Vere Lorrimer was appointed as producer, oversaw major changes in its format. Following the dramatic finale of the fourth series, Blake's 7 was not re-commissioned and the programme ended. In 1975, Terry Nation attended a meeting with Ronnie Marsh, the BBC's Head of Serials, to discuss ideas for new television series. Marsh was looking for formats for co-productions with American television channels. Nation suggested a number of ideas for crime dramas, none of which appealed to Marsh. According to Nation, "...the interview was drawing to a close when I surprised myself by starting to detail a new science fiction adventure'Have you got a title?' Someone asked. Blake's 7 I replied without hesitation." Marsh's notes of the meeting survive and record the pitch Nation made as follows: “cracking Boy's Own/ kidult sci-fi. A space Western adventure. A modern swashbuckler. Blake's Seven. Group of villains being escorted onto a rocket ship which goes astray and lands on an alien planet, where inhabitants are planning to invade and destroy Earth.

Live underground." Nation left the meeting with a commission for a pilot script and "...the bewildered feeling that I could not trace the source of the idea". Nation submitted his pilot script, titled "Blake's 7 – A Television Series created by Terry Nation", in April 1976, sub-titling the draft episode Cygnus Alpha. Nation's pilot script broadly resembled what would become The Way Back, the first episode of Blake's 7 to be transmitted, although the agent who betrays Glyd's group and plots Blake's conviction was named Cral Travis, rather than Dev Tarrant in the transmitted episode; the proposed characters for the series were: Rog Blake, Vila Restal, Jenna Stannis, Kerr Avon, Olag Gan, Arco Trent, Tone Selman and Brell Klein. The descriptions of Blake and Gan are similar to those of the developed characters. However, Vila's character is somewhat different, described as “thirty five, a good-looking athletic”, he appearred more similar to the popular fictional character Simon Templar than the Vila portrayed on screen.

The character of Arco Trent was described as a powerful figure in the Administration who had become a scapegoat for a group of corrupt officials involved in arms dealing. Arco would gain respect for him after Blake saves his life. Arco's sidekick would be a self-serving, treacherous coward; the characters of Selman and Klein did not appear in the pilot script, which noted that these characters would join the series in a episode. Marsh asked Nation for a draft script for a second episode of Blake's 7 in June 1976. Two months Nation delivered Space Fall, in which the spacecraft Liberator was introduced. On 12 November, Marsh confirmed the series for full development. Marsh asked Nation to deliver a further five scripts, it was intended that 13 episodes of Blake's 7 would be produced to replace the police drama Softly, Softly: Taskforce. Nation would write the first seven episodes, the following four would be written by other writers and Nation would write a two-part finale. Blake's 7 now entered production.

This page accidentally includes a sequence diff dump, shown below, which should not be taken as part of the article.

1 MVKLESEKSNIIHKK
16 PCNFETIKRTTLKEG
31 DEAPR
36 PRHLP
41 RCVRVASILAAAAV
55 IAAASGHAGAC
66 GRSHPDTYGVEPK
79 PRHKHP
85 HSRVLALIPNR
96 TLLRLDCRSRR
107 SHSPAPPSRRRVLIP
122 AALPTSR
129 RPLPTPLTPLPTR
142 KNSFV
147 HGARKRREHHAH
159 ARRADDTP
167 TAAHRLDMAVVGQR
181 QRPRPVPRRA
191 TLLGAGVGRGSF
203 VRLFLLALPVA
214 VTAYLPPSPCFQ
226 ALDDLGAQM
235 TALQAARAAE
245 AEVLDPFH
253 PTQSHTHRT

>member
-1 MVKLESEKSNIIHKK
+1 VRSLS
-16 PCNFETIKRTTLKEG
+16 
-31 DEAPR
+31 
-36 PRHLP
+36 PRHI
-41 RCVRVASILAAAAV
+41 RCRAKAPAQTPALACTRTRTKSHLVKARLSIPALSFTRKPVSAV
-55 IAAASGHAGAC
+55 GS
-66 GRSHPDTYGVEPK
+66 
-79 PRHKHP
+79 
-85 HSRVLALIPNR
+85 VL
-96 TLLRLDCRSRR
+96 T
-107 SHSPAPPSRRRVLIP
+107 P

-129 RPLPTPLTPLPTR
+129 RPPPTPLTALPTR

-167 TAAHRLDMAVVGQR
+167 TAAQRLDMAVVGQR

The BBC chose David Maloney to produce Blake's 7 because of his experience with Doctor. Maloney approached Robert Holmes, as a script editor. Holmes declined, as he was script editing Doctor Who, but he recommended Chris Boucher, who had written three scripts for Doctor Who. Early in 1977, Nation was commissioned to write four more episodes for Series One and five episodes for Series Two, he was now contracted to write all thirteen episodes of the first series. The BBC had expanded Nation's writing commitment in order that Nation's high profile would help the promotion of the series. Providing a large amount of material in a short time would prove difficult for Nation. Admitting that he had agreed to write every episode out of "ego and supreme confidence", Nation recalled that he returned home following the commission and told his wife, "I think I've got myself into deep trouble!" Nation informed Boucher that he would only be able to deliver the first draft of each script, telling Boucher, " can have rewrites or you can have the next episode: which do you want?”